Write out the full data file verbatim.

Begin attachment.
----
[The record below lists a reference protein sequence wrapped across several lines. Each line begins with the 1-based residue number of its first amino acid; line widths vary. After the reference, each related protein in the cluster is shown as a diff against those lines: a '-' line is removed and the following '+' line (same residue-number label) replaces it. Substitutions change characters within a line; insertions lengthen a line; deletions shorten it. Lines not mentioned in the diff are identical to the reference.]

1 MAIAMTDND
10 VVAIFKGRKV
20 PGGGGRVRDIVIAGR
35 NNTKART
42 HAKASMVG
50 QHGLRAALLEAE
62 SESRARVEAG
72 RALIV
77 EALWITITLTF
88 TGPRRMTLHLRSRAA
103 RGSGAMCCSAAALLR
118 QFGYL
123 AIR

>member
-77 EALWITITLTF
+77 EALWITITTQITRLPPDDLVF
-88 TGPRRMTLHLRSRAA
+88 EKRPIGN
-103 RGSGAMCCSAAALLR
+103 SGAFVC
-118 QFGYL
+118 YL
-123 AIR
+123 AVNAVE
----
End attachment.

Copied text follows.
[The record below lists a reference protein sequence wrapped across several lines. Each line begins with the 1-based residue number of its first amino acid; line widths vary. After the reference, each related protein in the cluster is shown as a diff against those lines: a '-' line is removed and the following '+' line (same residue-number label) replaces it. Substitutions change characters within a line; insertions lengthen a line; deletions shorten it. Lines not mentioned in the diff are identical to the reference.]

1 MAIAMTDND
10 VVAIFKGRKV
20 PGGGGRVRDIVIAGR
35 NNTKART
42 HAKASMVG
50 QHGLRAALLEAE
62 SESRARVEAG
72 RALIV
77 EALWITITLTF
88 TGPRRMTLHLRSRAA
103 RGSGAMCCSAAALLR
118 QFGYL
123 AIR

>member
-77 EALWITITLTF
+77 EALWITITTQITRLPPDDLVF
-88 TGPRRMTLHLRSRAA
+88 EKRPIGN
-103 RGSGAMCCSAAALLR
+103 SGAFVC
-118 QFGYL
+118 YL
-123 AIR
+123 AVNAVE